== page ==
The first two-thirds of Gibson’s book attempt to reconstruct Ashbee’s life story, their primary source material consisting largely of his sporadically produced but voluminous diary, which has gone unpublished because large sections of it make for what the biographer himself admits is “pretty dreary reading.” There are comic interludes, to be sure, as when the petulant Ashbee, ever the Ugly Imperialist on his many tours abroad, threatens to thump any ruffian who dares act in accordance with outlandish local custom. And, for his part, Gibson sketches brief likenesses of Ashbee’s circle, the most vivid being that of Frederick Hankey, whose sexual fantasies wouldn’t be out of place on Ed Gein’s kitchen counter yet who, to Burton’s scorn, “could not be persuaded to try the sensation of f…g a Muscovy duck while its head was cut off.” But much of the biography is joylessly prosaic, reading as though Gibson were working from a day-planner and an expense log rather than a journal. Not for nothing is our latter-day correspondent reduced to limning a picture of the litterateur as bookkeeper, and not for nothing did Ashbee find fortune as a businessman. He was blessed with a bean counter’s soul, as manifested by notes later plundered for Travels in Tunisia:
At 2 we passed a small kooba to the left, and in another quarter of an hour after passing over some entirely ruined Roman remains found ourselves on a desolate plain. At 2.30 we crossed a dry ouied and found Roman remains to left. At 3.30 we passed over barren rocky hills covered with stones, a wild and desolate country, a ruined Roman post on top of a hill to left and a few gourbies in the valley. It was now 4 o’clock.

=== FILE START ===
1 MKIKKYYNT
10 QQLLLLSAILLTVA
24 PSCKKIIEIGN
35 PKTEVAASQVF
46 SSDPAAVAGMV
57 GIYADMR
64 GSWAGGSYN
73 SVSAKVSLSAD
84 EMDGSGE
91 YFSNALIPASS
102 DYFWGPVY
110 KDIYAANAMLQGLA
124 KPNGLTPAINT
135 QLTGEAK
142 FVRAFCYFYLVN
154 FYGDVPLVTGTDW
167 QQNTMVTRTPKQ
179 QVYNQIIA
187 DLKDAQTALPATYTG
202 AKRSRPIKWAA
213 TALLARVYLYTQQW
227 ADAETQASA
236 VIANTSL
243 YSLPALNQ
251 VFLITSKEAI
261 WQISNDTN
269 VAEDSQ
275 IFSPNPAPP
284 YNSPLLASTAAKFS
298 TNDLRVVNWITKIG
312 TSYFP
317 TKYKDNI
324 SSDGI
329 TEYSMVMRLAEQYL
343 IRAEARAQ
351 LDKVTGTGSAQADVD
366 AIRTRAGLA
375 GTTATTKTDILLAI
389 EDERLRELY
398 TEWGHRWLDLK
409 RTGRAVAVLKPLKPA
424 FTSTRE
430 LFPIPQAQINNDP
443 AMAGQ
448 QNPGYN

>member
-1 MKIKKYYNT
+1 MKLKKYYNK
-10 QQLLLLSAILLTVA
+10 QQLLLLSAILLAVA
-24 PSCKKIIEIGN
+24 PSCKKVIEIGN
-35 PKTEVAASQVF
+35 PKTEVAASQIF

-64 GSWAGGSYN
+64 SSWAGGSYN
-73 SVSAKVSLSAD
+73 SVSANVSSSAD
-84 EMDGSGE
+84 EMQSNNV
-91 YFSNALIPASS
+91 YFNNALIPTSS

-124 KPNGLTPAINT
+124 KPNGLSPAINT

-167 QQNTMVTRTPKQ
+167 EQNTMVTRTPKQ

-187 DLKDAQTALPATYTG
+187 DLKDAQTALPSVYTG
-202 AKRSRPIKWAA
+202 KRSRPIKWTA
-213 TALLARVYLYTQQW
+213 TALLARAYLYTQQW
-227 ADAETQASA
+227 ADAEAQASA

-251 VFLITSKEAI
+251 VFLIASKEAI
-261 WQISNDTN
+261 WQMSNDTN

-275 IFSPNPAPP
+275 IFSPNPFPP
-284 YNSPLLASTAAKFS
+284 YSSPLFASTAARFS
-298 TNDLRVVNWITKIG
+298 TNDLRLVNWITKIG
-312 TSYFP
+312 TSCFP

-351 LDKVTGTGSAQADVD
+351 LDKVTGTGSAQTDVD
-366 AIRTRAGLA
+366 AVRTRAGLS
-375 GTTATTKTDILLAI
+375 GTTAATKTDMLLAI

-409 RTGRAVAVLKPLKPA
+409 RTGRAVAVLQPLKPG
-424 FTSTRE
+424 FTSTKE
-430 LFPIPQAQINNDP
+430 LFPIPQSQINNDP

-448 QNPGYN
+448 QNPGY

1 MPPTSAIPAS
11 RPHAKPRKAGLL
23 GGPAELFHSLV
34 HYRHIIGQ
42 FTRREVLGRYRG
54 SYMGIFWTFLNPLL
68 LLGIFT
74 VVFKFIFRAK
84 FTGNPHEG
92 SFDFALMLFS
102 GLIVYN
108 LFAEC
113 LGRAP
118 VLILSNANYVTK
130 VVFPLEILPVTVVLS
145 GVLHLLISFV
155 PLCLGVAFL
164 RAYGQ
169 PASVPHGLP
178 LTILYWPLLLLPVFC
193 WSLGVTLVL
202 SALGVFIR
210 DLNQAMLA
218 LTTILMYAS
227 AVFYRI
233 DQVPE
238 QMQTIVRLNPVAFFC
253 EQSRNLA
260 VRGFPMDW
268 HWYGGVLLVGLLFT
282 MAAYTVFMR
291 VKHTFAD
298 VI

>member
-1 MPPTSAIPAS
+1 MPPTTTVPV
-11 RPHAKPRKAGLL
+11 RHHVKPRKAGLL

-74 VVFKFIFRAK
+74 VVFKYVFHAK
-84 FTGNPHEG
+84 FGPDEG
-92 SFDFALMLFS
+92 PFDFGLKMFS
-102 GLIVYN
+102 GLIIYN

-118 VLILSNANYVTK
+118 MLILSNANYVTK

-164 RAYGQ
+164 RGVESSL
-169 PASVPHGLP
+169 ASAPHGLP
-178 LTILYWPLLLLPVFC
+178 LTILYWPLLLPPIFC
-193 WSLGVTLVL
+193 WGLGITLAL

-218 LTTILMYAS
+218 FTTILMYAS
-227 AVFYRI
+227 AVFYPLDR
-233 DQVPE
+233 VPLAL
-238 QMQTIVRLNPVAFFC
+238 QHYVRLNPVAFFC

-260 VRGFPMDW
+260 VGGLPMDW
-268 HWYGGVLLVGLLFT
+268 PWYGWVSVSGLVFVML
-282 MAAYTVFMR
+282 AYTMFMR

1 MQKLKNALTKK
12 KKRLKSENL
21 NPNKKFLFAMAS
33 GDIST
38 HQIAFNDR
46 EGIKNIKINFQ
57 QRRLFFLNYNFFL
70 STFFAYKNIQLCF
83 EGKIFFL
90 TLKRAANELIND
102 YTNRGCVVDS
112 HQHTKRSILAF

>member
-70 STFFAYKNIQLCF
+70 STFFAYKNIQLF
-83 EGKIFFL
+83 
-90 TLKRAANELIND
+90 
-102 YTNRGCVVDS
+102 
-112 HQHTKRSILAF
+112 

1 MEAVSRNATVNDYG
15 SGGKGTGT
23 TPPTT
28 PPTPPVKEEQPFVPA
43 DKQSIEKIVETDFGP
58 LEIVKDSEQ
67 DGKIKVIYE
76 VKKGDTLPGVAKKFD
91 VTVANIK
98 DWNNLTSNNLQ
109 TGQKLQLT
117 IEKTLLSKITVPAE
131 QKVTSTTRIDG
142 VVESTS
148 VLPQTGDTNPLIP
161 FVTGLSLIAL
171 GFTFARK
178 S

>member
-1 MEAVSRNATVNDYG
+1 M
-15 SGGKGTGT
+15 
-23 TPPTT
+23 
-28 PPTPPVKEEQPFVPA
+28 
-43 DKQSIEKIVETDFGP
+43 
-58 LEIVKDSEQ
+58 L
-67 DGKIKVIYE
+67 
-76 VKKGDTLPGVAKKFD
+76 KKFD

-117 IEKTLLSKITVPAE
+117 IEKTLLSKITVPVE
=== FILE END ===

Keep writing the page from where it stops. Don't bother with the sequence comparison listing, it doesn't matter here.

Ashbee’s sexual travelogue is little better. In fact, it’s all but nonexistent, confining itself to half-scandalized, half-admiring appraisals of performances by flamenco dancers, belly dancers, and the like. He may have found erotic adventure at home (unlikely, given his strained marriage) or abroad (more probable, considering the license of the traveler), but he never committed any of it to his diary. True, a biographer has to play the hand he’s dealt, but the reader shouldn’t be reduced to scanning a book called The Erotomaniac in vain for the good parts.
My Secret Life presents no such problem; virtually every page—at least in the heavily edited but still stout Signet Classic edition—bursts with the magical incantations of its protagonist, “Walter”: “cock,” “cunt,” “fuck.” In its original form as a lavish, small-run vanity publication, 11 volumes, each in the neighborhood of 380 pages, brimmed with descriptions of assignations with whores and shopgirls, governesses and chambermaids—not to mention accounts of forays in our former public schooler’s quest for birch.